HOW TO SLEEP DEEP

Photo Abigail Ahern @pinterest

Photo Abigail Ahern @pinterest

Do you have trouble sleeping? Let me rephrase that: ‘do you have troubles that are stopping you sleeping’ more to the point?

A rested mind helps create a rested body, and without crucial sleep, especially between the hours of 10pm-2am - your & my HEALING TIME, when our body repairs itself the most from the day’s onslaught, we are running ourselves into the ground and simply anticipate ill health as a result.

When I worked at a leading women’s magazine I thought I was so clever being able to burn the candle at both ends (still love a candle though), writing through the night to finish a deadline: I’d tell myself I needed the peace of 4 am with the birds starting to sing to help me perfect my words - sounds good doesn’t it? - and that I was just too busy during ‘normal working hours’. But then today, especially in media, what ARE ‘normal working hours’? The stress of emails and social media that senses where and what you’re doing 24/7 can be relentless. You’re always ‘ON’. It isn’t healthy as we know.

The key is to reintroduce quality time back into our lives. Starting now… World Sleep Day 2019!

Did you know that: '89% of people feel tired when they wake up in the morning'

Feather & Down

We all want a bit more sleep don’t we? A recent survey by sleep brand, Feather & Down, revealed 89% of the UK participants wake up feeling tired and 54% said they currently don’t have a bedtime routine. Fast-paced lives are leaving us exhausted and unable to switch off at night, with many of us struggling to get to sleep. The survey also showed 59% wake between 2 and 4 times a night and 65% struggle to get back to sleep once they’ve woken up during the night. And research from the National Sleep Foundation (NSF) suggests that lack of sleep has a negative effect on our emotions, costing the UK £40bn in health issues and lost revenue at work.

Photo mylivinginterior.com @pinterest

Photo mylivinginterior.com @pinterest

Until recently I didn’t have much of a bedtime routine either. Mine was fall asleep on the sofa, round about 10pm (when I should have put myself to bed, wake up at 12 or 1am with a dear, frustrated husband who’d been trying to get me “up the stairs to Bedfordshire” for my health) but always wide awake by 5am, when I’d reach straight for my phone and start doing some work. Seriously, it doesn’t take a genius to work out that none of that’s healthy. However, after recently seeing a naturopath to improve my overall health, one of the biggest issues he had with my lifestyle was my erratic sleep. Now, my entire family take one look at me before 10pm and say “Healing Time”… even getting a bit cross if I haven’t made it upstairs to bed before the deadline! This is my kids I’m talking about here!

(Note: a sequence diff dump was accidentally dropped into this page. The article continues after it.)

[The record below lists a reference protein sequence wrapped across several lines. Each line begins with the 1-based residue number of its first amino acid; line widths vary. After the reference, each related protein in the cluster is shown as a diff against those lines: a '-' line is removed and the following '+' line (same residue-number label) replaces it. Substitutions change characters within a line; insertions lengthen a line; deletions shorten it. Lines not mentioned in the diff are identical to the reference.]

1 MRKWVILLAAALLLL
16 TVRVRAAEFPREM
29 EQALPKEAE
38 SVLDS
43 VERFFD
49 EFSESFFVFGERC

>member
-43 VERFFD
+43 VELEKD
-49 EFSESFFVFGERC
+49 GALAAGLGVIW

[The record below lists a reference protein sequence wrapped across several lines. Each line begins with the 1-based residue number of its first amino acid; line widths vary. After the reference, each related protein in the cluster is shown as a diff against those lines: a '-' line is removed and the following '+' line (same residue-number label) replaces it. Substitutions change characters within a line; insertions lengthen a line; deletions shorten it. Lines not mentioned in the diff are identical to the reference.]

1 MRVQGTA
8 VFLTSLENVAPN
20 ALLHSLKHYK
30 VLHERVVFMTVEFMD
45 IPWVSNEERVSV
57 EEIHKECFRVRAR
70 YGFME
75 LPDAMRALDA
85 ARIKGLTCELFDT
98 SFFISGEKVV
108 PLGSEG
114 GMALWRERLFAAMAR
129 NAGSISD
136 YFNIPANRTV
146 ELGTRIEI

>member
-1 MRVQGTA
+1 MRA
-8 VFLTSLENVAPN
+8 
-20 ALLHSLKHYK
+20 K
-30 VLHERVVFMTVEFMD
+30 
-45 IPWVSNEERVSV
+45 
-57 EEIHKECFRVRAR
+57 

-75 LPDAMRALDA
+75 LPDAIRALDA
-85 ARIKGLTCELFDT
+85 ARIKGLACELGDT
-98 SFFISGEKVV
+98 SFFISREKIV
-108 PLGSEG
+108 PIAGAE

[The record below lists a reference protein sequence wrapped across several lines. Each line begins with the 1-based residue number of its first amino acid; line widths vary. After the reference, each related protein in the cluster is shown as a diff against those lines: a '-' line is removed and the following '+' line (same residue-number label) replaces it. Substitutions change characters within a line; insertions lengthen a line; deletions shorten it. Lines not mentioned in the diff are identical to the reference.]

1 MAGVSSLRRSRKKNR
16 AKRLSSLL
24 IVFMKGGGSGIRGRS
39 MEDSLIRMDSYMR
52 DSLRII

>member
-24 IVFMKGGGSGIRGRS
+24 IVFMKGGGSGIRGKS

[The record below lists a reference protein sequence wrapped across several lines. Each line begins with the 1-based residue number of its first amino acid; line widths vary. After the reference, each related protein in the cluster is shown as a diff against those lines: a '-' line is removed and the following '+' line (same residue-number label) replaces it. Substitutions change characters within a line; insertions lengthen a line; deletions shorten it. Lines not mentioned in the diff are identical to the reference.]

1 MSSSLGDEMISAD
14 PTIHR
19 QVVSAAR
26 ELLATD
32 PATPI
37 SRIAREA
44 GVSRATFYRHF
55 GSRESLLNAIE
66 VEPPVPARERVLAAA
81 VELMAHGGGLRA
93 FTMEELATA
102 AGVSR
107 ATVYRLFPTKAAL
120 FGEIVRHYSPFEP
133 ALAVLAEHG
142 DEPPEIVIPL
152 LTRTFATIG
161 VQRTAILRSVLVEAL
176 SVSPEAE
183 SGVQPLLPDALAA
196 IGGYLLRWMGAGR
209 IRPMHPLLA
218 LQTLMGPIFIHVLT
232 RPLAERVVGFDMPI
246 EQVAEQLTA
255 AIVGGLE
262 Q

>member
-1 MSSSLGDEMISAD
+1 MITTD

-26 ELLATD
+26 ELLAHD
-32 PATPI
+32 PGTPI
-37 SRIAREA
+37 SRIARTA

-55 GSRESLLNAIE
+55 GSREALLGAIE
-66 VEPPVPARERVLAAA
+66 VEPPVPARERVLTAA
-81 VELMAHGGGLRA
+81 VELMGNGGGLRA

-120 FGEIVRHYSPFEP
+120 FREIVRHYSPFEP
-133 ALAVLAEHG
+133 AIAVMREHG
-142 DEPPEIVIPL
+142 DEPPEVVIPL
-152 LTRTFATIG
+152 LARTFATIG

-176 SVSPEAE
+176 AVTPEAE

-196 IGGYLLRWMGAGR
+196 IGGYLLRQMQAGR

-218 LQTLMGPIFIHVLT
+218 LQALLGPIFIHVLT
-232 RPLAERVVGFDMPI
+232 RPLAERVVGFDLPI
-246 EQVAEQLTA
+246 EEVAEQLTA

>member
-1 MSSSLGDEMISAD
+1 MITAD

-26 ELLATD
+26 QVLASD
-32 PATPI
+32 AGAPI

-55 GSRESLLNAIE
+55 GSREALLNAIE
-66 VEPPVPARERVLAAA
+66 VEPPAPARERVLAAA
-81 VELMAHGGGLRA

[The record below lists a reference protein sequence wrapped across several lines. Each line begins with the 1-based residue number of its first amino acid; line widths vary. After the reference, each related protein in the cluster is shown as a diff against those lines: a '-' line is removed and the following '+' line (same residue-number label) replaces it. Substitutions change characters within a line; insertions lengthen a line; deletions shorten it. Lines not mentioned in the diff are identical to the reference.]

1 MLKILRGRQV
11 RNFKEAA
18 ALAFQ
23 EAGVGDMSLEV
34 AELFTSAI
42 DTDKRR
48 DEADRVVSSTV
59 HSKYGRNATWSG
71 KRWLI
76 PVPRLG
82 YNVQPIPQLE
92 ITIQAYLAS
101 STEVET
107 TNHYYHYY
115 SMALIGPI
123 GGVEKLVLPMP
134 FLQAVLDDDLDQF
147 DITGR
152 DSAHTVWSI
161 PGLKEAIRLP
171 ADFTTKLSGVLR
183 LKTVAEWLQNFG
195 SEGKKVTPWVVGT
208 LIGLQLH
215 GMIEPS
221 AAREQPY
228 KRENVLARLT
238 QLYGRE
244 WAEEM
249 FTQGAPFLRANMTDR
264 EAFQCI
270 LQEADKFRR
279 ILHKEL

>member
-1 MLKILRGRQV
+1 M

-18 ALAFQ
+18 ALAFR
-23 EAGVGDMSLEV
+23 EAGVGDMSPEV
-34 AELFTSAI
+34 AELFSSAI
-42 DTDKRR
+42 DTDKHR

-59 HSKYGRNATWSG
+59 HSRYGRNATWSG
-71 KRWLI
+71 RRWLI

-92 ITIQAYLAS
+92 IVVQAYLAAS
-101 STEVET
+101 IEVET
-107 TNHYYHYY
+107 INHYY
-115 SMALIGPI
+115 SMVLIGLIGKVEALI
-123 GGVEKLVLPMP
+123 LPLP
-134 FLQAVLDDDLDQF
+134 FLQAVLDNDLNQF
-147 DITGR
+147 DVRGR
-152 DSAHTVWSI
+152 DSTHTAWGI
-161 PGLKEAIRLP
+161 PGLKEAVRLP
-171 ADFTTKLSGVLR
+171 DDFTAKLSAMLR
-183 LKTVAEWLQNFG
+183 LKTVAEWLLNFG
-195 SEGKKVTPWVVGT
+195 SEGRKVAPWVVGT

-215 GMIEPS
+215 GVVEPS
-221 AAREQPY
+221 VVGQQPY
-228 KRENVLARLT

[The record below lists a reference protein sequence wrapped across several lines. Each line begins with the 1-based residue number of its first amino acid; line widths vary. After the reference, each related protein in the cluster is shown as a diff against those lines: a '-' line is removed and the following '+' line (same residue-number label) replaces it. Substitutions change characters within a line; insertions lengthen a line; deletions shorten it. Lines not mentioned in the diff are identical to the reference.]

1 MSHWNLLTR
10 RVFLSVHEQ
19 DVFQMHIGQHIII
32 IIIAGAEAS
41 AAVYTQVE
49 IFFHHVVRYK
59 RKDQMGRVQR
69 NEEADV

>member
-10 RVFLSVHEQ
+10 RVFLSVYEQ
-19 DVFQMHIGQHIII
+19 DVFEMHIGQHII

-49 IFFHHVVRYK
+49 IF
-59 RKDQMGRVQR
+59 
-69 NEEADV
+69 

Guys it’s SUCH an easy thing for us all to adjust. Maybe not every night - personally I can’t miss out on fun family time EVERY night ‘FOMOFF’ - BUT if 5/7 nights we’re all tucked up in bed by 10…just think how much happier we’ll be…and how much healthier and younger too: skin needs repair as much as our other more vital organs.

HOW TO GET A BETTER SLEEP REGIME

Sleep experts unanimously say we all need to create a calm bedroom environment: calming candles, pillow sprays, mood lighting and the correct bedroom temperature. Absolutely no tech at least an hour before bed (and definitely none at 5am) - switching off devices, no emails and no checking social media (still trying to make my iPhone silent is weirdly tricky, it just always bings even on sound off). Blue light can totally throw your body out of sync by confusing your brain that it’s still daylight hours.

My JOGB bedtime regime

More steps to get you feeling less stressed in general will however help start a better sleep regime: the key is to break your current regime and embrace a new better, calmer environment for sleep.

  1. Reduce your caffeine and alcohol intake throughout the day and stay hydrated with 2L or more of filtered water and herbal tea is key.

  2. A relaxing warm bath filled with soothing essential oils (lavender, chamomile and geranium are excellent soothers to the soul and the senses).

  3. Start to unwind with a good book, music or meditation from about 8pm onwards (yes, even those with young children (I’ve been there) - bring their bedtime earlier so yours can) to help you establish the best new routine that suits you. This helps prepare your body, and more crucially your mind, for better, deeper sleep.

  4. Recognise the natural sleep/wake cycle (your circadian rhythm) or body clock that’s designed to regulate when you feel sleepy or wide awake -it’s why we feel most awake during daylight hours. Our body goes through a light to deep to light sleep phase every four hours in the night, making it harder to get back to sleep if you tend to wake in the night, or feel alert after just that amount of time. It’s also why if your alarm consistently wakes you mid ‘deep sleep’ after just 6 or 7 hours say - you will undoubtedly feel more tired as a result.SO… try out a new evening regime: Get fresh air every day, maybe go for an early evening walk ‘round the block’; stick to a consistent sleep schedule - not just going to be by a certain time but also waking at a similar time (I always seem to get a headache after a ‘lie-in’); cat naps are AMAZING so never underestimate a little light siesta if you’re able; and find yourself vital moments of peace: I practice Reiki on myself now if/when I wake in the night and in just three weeks my sleep pattern has changed from 4 hours a night, to eight hours.

Love to hear any tips you can share for those having trouble sleeping (I also rather like 3 Kalms before bed - but I haven’t been taking them since going to bed earlier now! x